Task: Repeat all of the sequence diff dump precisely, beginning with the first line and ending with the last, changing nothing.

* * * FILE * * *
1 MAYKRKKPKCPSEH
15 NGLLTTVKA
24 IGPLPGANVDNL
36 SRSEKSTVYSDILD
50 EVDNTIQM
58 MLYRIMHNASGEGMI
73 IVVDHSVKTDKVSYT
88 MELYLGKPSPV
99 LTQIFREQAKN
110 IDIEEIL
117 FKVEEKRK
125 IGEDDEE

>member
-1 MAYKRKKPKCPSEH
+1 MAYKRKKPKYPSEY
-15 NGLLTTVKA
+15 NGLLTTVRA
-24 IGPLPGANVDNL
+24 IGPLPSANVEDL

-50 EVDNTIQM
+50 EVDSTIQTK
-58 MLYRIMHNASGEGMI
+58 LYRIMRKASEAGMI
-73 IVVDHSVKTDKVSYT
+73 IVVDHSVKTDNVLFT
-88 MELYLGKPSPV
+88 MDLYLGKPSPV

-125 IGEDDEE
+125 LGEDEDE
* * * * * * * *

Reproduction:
1 MAYKRKKPKCPSEH
15 NGLLTTVKA
24 IGPLPGANVDNL
36 SRSEKSTVYSDILD
50 EVDNTIQM
58 MLYRIMHNASGEGMI
73 IVVDHSVKTDKVSYT
88 MELYLGKPSPV
99 LTQIFREQAKN
110 IDIEEIL
117 FKVEEKRK
125 IGEDDEE

>member
-1 MAYKRKKPKCPSEH
+1 MAYKRKKPKYPSEY
-15 NGLLTTVKA
+15 NGLLTTVRA
-24 IGPLPGANVDNL
+24 IGPLPSANVEDL

-50 EVDNTIQM
+50 EVDSTIQTK
-58 MLYRIMHNASGEGMI
+58 LYRIMRKASEAGMI
-73 IVVDHSVKTDKVSYT
+73 IVVDHSVKTDNVLFT
-88 MELYLGKPSPV
+88 MDLYLGKPSPV

-125 IGEDDEE
+125 LGEDEDE